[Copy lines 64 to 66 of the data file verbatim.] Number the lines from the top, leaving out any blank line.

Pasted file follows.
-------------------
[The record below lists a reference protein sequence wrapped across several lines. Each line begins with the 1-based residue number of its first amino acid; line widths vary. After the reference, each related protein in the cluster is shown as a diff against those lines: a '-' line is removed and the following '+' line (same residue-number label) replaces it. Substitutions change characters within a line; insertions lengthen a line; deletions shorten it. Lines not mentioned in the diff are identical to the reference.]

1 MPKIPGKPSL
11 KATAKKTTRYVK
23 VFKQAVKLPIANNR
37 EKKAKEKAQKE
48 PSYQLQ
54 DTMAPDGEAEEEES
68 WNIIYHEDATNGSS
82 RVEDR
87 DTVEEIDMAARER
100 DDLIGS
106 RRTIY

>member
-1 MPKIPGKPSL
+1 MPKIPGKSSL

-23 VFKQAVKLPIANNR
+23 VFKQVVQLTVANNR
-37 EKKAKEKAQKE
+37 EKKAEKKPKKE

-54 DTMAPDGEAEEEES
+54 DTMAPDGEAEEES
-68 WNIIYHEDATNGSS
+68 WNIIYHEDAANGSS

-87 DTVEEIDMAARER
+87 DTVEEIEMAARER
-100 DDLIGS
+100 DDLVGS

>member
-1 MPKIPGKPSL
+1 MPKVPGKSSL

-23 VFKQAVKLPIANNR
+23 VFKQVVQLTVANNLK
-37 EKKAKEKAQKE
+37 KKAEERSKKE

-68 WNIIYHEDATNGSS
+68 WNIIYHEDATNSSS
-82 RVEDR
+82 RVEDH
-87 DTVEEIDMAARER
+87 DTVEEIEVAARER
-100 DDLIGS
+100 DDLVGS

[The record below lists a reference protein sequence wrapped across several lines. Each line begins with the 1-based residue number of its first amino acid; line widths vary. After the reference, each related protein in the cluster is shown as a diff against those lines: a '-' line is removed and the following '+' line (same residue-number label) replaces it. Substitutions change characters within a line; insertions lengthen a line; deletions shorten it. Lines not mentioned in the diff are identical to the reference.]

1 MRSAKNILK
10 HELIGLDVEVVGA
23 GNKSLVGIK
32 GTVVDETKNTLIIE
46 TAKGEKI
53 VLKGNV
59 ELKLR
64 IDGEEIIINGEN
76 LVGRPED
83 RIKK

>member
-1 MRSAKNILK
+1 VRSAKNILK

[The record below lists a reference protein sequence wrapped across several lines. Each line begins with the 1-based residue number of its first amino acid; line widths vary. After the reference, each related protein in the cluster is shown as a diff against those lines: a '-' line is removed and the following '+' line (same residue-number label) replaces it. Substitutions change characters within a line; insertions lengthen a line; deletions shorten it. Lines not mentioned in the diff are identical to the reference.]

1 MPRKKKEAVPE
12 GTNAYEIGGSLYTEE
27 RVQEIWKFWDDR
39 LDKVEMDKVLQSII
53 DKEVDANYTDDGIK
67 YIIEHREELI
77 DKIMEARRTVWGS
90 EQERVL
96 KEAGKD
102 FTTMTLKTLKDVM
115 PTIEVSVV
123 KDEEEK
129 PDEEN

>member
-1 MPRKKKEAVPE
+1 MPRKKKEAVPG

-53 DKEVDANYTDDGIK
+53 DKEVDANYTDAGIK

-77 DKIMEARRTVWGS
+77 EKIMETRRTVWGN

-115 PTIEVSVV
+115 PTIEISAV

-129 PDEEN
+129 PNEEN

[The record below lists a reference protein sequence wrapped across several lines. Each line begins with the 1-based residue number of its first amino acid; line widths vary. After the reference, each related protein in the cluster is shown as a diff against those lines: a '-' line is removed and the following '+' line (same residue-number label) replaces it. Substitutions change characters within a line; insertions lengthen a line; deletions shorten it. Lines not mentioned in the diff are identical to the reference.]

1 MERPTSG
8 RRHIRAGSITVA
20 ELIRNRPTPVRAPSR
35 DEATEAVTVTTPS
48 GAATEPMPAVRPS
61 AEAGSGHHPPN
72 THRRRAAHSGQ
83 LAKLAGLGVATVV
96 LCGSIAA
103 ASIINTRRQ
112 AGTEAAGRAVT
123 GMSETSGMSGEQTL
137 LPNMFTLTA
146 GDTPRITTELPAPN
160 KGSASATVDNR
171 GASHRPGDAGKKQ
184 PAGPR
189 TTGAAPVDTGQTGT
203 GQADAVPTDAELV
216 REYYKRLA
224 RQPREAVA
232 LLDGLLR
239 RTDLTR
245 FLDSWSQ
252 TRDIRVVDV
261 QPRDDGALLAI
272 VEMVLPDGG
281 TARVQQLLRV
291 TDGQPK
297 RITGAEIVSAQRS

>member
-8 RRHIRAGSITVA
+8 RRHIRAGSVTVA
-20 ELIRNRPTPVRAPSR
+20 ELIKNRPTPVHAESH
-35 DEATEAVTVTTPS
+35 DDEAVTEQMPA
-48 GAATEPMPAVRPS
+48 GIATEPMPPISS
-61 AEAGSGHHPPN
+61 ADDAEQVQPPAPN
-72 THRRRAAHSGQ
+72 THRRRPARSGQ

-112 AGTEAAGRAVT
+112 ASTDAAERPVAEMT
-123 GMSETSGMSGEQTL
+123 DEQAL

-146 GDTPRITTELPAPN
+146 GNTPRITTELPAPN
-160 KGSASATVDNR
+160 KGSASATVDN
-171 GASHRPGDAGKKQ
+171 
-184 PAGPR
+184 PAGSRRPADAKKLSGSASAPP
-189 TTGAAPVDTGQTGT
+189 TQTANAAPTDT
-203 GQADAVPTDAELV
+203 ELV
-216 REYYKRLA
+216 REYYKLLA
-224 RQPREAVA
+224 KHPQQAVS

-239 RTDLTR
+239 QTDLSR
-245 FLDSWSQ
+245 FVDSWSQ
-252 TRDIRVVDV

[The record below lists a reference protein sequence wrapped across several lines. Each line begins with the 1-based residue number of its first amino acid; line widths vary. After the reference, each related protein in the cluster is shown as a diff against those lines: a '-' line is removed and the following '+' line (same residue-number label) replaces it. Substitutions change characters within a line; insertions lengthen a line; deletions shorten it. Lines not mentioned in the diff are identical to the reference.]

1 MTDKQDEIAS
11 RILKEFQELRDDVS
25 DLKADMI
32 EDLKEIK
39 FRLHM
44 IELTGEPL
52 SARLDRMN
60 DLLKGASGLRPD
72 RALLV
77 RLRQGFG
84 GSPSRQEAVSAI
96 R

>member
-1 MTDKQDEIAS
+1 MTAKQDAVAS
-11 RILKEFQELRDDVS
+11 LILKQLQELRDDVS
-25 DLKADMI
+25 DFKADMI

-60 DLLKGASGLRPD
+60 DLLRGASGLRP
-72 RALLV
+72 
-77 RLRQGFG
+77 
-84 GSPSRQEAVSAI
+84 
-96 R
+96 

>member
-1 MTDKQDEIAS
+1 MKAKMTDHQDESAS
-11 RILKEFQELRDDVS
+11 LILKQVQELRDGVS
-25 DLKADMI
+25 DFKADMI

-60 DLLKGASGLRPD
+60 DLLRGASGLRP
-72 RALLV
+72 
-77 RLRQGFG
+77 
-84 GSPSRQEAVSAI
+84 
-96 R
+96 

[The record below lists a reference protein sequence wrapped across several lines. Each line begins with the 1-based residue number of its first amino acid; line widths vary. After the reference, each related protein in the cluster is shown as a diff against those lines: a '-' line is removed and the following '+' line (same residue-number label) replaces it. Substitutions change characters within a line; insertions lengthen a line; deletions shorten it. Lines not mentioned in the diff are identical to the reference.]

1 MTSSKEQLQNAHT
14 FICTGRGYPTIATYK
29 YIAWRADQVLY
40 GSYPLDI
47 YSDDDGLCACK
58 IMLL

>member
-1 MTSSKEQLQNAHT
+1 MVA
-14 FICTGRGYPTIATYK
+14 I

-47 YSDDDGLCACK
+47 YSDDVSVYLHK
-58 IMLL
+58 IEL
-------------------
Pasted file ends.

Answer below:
77 DKIMEARRTVWGS
90 EQERVL
96 KEAGKD